Three red and three blue disjoint loops are drawn in the plane. A square piece of paper covers one of the loops entirely, but leaves parts of the other five loops visible. All we can see are two semicircles protruding from each of the top, bottom, and two sides of the paper.

These semicircles are all oriented so that their two open ends go straight into the piece of paper.

In each case, one of the semicircles is red, the other blue. Moreover, in each of the four cases, one of the semicircles is contained in the other.

On the bottom, left, and right, the exterior semicircle is red (and interior blue). On the top, the exterior is blue and the interior is red.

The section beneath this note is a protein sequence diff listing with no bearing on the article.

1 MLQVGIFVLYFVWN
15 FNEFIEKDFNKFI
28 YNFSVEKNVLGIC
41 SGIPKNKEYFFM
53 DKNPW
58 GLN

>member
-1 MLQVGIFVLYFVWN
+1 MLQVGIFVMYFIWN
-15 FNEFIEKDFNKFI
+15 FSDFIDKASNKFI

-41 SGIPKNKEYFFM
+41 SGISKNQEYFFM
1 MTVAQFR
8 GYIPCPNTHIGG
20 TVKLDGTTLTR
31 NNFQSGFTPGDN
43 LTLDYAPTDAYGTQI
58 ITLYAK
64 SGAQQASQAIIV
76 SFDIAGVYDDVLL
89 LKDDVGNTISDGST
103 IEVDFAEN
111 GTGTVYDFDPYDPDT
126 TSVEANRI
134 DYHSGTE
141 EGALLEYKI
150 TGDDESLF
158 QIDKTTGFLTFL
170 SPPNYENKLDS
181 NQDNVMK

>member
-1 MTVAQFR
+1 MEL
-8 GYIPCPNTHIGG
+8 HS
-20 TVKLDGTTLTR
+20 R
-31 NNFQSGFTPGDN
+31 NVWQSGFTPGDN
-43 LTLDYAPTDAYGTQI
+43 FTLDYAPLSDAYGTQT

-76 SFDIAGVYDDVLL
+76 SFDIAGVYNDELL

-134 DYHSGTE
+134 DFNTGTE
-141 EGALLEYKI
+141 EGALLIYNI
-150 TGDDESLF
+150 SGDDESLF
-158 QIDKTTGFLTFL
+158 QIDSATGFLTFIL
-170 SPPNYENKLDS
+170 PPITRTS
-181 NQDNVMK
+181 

What is the color of the invisible loop?- from V. Proizvolov, Quantum, May/June 1995.

For a nice figure, run the Mathematica code:

Needs["Graphics`Colors`"] Show[Graphics[{AbsoluteThickness[4], {Blue, Circle[{0,2}, {1,1.4}, {0, Pi}]}, {Red, Circle[{0,2}, {.5,.7}, {0, Pi}]}, {Blue, Circle[{2,0}, {.7,.5}, {-Pi/2, Pi/2}]}, {Red, Circle[{2,0}, {1.4,1}, {-Pi/2, Pi/2}]}, {Red, Circle[{0,-2}, {1,1.4}, {Pi, 2 Pi}]}, {Blue, Circle[{0,-2}, {.5,.7}, {Pi, 2 Pi}]}, {Blue, Circle[{-2,0}, {.7,.5}, {Pi/2, 3 Pi/2}]}, {Red, Circle[{-2,0}, {1.4,1}, {Pi/2, 3 Pi/2}]}, {GrayLevel[0.9], Polygon[{{-2,-2}, {2,-2}, {2,2}, {-2,2}}]}, {AbsoluteThickness[1], Line[{{-2,-2}, {2,-2}, {2,2}, {-2,2}, {-2,-2}}]}}], AspectRatio->Automatic, DisplayFunction -> $DisplayFunction, PlotRange->All];© Copyright 1996 Stan Wagon, except for the picture, which is in the public domain. Reproduced with permission.

2 October 1998